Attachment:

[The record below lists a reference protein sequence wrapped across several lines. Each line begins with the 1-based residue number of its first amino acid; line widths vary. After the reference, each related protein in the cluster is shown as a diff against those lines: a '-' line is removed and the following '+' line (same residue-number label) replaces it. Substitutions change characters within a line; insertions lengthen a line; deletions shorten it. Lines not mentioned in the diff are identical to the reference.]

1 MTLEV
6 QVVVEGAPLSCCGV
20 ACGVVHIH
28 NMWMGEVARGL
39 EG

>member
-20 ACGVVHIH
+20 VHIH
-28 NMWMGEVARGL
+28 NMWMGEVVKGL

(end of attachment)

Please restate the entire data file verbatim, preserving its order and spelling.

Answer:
[The record below lists a reference protein sequence wrapped across several lines. Each line begins with the 1-based residue number of its first amino acid; line widths vary. After the reference, each related protein in the cluster is shown as a diff against those lines: a '-' line is removed and the following '+' line (same residue-number label) replaces it. Substitutions change characters within a line; insertions lengthen a line; deletions shorten it. Lines not mentioned in the diff are identical to the reference.]

1 MTLEV
6 QVVVEGAPLSCCGV
20 ACGVVHIH
28 NMWMGEVARGL
39 EG

>member
-20 ACGVVHIH
+20 VHIH
-28 NMWMGEVARGL
+28 NMWMGEVVKGL